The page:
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    Empathy Matters

    At this year’s U.S. Democratic National Party Convention, empathy took centre stage as former vice-president Joe Biden accepted his party’s nomination to be its candidate for president of the United States.  Each of his endorsers touted Biden’s “ability to connect with what someone else is feeling and pointed to that characteristic as making him uniquely qualified to lead the country, particularly during a time of crisis like the coronavirus pandemic” (Merica, 2020,  para 2).  Words like honesty, humility, empathy, and grace were heard from many of the convention speakers, including U.S. Senator Elizabeth Warren and former President Barack Obama, both of whom know something about achieving change during a crisis.

    While introducing my first-year fall 2018 EDUC 1199 Teaching and Learning (Part One) students to various perspectives on the year one classroom observation field experience, we heard Ms. Bridget Russo, a retired principal in the Windsor-Essex Catholic District School Board say something that I have shared with each of my classes since. The question posed to the panel was this: “What advice do you have for first-year Concurrent Education students as they embark on their first field experience?”  Ms. Russo said, “show empathy.”  She reflected that of all the things that students bring to their field experience, the most important is empathy.  With it, so much can be accomplished.  Without it, nearly nothing can be achieved.

    These two events, while vastly different, point to the importance of empathy in our time.  But what is empathy and why is it so important?

    The Merriam-Webster dictionary defines empathy as

    “the action of understanding, being aware of, being sensitive to, and vicariously experiencing the feelings, thoughts, and experience of another of either the past or present without having the feelings, thoughts, and experience fully communicated in an objectively explicit manner.”

    Sometimes there can be confusion between empathy and compassion.  Compassion refers broadly to sympathetic understanding, while empathy is the ability to relate to another person’s pain as if one has experienced that pain themselves.  It involves seeing their world, appreciating them as human beings, communicating understanding, and understanding feelings (Sahota and Lewitz, 2014).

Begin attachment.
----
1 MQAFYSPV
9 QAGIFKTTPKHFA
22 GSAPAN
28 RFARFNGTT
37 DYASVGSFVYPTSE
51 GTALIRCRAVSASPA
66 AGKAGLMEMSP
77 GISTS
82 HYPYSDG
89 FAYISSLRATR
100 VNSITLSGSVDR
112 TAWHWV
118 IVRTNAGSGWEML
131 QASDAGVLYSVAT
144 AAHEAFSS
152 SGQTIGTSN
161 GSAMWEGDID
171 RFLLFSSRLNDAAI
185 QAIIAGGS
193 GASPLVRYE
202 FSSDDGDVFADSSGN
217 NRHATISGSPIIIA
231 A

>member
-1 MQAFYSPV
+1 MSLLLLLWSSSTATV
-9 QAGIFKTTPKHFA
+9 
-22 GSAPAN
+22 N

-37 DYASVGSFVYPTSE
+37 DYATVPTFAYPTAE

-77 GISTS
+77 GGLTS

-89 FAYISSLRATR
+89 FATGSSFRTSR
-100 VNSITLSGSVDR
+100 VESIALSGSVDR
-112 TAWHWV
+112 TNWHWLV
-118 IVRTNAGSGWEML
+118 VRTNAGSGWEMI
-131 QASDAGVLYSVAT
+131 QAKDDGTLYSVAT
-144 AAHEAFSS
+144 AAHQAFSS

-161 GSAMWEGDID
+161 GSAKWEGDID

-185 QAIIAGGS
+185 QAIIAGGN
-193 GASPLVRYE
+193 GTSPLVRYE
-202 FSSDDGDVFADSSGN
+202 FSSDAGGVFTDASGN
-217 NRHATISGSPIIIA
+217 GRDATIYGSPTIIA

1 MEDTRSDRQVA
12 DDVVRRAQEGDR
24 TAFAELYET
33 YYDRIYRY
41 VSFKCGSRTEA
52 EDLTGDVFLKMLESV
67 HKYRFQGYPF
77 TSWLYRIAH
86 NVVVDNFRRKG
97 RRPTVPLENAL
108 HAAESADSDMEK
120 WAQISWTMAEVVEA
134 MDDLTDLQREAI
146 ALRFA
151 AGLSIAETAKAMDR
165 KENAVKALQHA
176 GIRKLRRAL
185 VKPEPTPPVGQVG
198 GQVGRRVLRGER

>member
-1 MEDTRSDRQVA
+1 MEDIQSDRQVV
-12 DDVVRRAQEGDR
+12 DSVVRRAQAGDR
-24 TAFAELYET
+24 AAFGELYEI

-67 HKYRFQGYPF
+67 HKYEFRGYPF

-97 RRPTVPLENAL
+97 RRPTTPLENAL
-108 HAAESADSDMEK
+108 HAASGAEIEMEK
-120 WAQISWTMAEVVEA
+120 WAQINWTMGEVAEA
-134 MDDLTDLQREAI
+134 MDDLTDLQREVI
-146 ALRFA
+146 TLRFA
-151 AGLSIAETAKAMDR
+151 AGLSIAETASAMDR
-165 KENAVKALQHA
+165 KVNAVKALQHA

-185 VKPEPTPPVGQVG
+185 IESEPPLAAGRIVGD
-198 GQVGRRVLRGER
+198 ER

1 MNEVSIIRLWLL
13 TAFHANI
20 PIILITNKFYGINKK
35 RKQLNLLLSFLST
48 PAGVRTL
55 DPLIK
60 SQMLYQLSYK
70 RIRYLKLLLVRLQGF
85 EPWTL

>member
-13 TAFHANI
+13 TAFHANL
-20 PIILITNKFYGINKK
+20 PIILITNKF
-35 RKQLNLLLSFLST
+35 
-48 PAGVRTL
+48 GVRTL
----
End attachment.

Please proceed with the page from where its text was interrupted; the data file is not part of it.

So, in the case of the crises currently facing the U.S., empathy would be the ability to relate to being a victim of the coronavirus or racial inequality.  In the case of teacher candidates attending their first field experience, empathy would be the ability to connect with students in or near the classroom setting, some of whom are experiencing significant challenges while others are impacted by various barriers to their own learning.

    As the doors to the academy open this week, let me suggest that each of us reach deep within our hearts, minds, and souls to find empathy for all those we meet.  Each of us faces our own challenges, and it is so important that those we come in contact understand a little of what each of us is going through.

    The Avatar (2009) film captures this well when Neytiri says to Jake and Jake says to Neytiri “I see you.”  This means when you see me you bring me into existence. 

    I’ve got to think that by seeing the people we meet, we can make a difference in their lives and in our lives too.

    So, empathy really matters!

    References:

    Merica, D. (2020, April 15).  ‘Empathy matters’: Joe Biden’s endorsers highlight the same trait.  CNN Politicshttps://www.cnn.com/2020/04/15/politics/joe-biden-empathy/index.html

    Sahota, M., & Lewitz, O. (2014).  Co-aching: How to use compassion to transform your effectiveness.  Agile Alliance Conference, Orlando, FL.


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